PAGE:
Belfast Telegraph

Three Lions hitting the high notes after those years of hurt

By Mark Critchley

As Yerry Mina's third set-piece goal of this tournament rebounded off Kieran Trippier's head, the underside of the crossbar and then over the goal-line, a familiar wave of hopelessness will have washed over many England supporters, pulling them under the water, suffocating that faint and fragile optimism that had dared to mount in their stomach until it asphyxiated.

"Just when you think you've seen it all with England," said the commentary team to the millions watching at home, those away from the febrile atmosphere of the Spartak Stadium.

Except we have. This was not the England national football team exploring new ground, trying out a difficult second album. This was the greatest hits.

The funny thing about familiar waves of hopelessness though is that they are familiar, and in a way, oddly comforting. This was a crushing moment - a collapse that England probably did not deserve, but one they did not do enough to insure against. But to collapse you must first find yourself at some sort of height.

Two years ago, this team was at its nadir.

The defeat to Iceland in Nice was certainly the post-1966 tournament low point. If South Africa in 2010 was the end of the 'golden generation', 2016 was the end of their pyrite equivalent - a final goodbye to players who rarely lived up to their reputations.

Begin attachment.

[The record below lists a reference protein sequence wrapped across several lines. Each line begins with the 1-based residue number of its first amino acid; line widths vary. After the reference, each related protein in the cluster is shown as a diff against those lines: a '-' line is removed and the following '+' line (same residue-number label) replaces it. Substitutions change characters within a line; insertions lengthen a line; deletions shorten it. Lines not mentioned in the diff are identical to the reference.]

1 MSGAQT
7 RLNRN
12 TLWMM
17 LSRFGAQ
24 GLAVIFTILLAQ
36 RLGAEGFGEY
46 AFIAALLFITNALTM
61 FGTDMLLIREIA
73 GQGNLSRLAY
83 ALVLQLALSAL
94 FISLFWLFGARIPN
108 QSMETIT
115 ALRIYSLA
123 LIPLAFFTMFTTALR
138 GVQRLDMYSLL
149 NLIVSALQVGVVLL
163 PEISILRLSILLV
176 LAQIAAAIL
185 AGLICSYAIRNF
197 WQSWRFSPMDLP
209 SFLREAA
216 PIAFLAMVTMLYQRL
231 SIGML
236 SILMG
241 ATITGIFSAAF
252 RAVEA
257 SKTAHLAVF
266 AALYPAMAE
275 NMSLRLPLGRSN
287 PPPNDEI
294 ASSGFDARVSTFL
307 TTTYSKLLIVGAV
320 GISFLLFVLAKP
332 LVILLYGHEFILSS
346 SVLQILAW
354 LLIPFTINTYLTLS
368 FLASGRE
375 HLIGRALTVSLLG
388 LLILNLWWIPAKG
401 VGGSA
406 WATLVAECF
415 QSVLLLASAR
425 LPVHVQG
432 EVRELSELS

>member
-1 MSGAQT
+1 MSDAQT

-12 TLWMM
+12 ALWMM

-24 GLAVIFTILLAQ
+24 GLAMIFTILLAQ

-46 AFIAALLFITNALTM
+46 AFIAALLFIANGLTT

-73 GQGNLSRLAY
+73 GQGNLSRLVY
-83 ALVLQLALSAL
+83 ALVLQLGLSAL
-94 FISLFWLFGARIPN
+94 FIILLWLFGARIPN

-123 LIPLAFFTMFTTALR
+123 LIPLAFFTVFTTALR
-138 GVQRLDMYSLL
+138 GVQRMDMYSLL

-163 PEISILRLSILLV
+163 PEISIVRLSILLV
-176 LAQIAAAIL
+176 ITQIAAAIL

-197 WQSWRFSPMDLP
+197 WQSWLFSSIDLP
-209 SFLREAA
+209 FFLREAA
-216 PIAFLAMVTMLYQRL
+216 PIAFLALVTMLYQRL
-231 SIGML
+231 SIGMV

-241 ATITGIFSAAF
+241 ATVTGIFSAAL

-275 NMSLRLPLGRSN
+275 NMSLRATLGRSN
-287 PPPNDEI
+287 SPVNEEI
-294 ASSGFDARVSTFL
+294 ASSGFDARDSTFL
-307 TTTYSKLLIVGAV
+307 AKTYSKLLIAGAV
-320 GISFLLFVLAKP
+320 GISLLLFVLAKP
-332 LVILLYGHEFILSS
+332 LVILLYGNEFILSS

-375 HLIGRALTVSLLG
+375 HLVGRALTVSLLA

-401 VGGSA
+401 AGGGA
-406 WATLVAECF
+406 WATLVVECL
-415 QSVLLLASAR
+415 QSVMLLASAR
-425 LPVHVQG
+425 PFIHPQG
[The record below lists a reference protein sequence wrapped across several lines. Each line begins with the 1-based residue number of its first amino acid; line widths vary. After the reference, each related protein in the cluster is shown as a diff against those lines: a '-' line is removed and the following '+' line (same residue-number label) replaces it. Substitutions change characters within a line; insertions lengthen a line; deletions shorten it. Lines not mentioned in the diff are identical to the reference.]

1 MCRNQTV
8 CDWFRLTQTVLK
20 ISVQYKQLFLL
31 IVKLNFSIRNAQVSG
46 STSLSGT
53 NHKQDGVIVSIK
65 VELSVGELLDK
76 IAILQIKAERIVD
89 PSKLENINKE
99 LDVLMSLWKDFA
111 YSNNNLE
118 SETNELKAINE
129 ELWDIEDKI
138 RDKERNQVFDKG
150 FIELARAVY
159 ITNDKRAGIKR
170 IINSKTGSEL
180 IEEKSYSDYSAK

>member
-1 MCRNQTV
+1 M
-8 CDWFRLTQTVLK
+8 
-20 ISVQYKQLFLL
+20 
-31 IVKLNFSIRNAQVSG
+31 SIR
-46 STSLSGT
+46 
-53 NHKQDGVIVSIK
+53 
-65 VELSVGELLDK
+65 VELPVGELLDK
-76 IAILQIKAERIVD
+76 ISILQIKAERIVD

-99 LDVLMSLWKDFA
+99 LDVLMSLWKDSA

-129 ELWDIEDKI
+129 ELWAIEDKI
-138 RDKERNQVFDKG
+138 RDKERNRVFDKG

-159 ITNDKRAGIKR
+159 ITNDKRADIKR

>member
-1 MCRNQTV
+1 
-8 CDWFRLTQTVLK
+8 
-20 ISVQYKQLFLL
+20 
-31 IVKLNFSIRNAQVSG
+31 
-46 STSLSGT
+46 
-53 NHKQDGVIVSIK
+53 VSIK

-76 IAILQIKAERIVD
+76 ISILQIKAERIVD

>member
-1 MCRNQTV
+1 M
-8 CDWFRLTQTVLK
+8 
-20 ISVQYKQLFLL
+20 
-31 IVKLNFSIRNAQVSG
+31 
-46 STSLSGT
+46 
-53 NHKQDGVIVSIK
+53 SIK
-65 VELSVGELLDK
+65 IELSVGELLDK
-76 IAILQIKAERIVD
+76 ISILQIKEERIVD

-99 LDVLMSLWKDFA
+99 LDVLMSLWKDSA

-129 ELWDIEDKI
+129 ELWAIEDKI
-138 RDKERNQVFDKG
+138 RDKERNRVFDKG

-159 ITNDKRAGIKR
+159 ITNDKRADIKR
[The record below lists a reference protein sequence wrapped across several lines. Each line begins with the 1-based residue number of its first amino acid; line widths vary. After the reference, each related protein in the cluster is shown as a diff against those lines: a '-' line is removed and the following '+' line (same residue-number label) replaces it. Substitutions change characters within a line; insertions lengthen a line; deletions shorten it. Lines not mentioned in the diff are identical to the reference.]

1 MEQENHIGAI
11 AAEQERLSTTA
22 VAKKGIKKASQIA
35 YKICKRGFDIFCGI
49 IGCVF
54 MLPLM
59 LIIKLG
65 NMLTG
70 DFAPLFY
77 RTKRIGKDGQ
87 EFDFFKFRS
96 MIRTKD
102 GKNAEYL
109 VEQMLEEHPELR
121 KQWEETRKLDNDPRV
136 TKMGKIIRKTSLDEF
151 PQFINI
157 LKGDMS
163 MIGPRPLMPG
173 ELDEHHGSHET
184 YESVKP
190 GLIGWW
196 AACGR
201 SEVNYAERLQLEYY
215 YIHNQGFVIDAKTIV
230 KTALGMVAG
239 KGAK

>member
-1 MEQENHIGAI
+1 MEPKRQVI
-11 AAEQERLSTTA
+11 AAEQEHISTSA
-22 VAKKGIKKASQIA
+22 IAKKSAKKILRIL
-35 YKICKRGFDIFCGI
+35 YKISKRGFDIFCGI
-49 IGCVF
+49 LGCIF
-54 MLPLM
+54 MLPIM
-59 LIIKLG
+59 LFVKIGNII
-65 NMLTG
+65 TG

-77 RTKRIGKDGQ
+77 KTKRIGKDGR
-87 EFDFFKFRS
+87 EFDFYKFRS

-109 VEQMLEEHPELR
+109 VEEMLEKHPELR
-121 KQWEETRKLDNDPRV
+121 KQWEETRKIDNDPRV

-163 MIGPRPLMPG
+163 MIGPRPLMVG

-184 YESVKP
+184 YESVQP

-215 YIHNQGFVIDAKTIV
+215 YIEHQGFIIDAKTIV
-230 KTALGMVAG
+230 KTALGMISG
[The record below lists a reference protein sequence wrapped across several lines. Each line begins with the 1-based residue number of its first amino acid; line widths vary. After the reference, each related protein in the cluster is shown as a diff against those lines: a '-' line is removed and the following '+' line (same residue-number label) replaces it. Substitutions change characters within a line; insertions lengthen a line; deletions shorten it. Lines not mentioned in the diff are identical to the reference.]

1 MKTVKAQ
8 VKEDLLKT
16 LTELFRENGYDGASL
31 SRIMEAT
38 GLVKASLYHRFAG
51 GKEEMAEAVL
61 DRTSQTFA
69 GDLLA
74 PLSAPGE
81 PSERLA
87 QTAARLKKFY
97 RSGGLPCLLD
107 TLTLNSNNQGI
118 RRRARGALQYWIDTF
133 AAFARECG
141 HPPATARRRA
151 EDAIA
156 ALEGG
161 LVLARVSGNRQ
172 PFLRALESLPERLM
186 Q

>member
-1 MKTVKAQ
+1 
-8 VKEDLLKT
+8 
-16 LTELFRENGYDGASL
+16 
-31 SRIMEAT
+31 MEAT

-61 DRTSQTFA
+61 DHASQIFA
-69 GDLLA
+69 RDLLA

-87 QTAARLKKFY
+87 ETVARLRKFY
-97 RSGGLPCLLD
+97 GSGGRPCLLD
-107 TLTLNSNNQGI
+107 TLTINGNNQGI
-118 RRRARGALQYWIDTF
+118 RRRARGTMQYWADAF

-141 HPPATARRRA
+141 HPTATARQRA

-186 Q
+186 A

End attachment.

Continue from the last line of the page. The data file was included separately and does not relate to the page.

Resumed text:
This crushing blow felt different. Not like the non-plussed disappointment that came with the group-stage exit in Brazil four years ago.

Different from the European Championship in 2012 too, when a team that never really captured the imagination, under a manager who had been parachuted into the job at short notice, was given a free pass.

The disappointment here was much more like those of the 1990s and early-to-mid 2000s, when despite the defeats, something had at least seemed possible. In those days of linear television and SMS goal alerts, England's outings at major tournaments were the closest the country came to a form of communion. A genuine hope, sometimes an arrogant expectancy, would always take hold.

Those hopes would eventually be dashed, of course. But two years would pass and the same hope would be there again. There was always a semblance of belief, at the very least. But the batterings that the England team has taken in the years since 2010 seemed to have put paid to that.

Yet the lyric that has been parrotted all over social media is from a song that became popular because of its bittersweet message. It was about embracing the under-achievements. Dreaming despite the disappointment. Allowing your hopes to fill with helium and float to the ceiling, in the full knowledge they could burst at any moment.

The story of the England national football team had lost that blind, naive optimism over the last few years. If nothing else, by edging past Colombia and winning their first penalty shoot-out since 1996, Southgate and his players have picked this institution up from the floor and dared its followers to dream recklessly again.

No doubt, too many people back in England are already getting carried away, mapping the route to the final.

In that sense, football has already come home.

Belfast Telegraph

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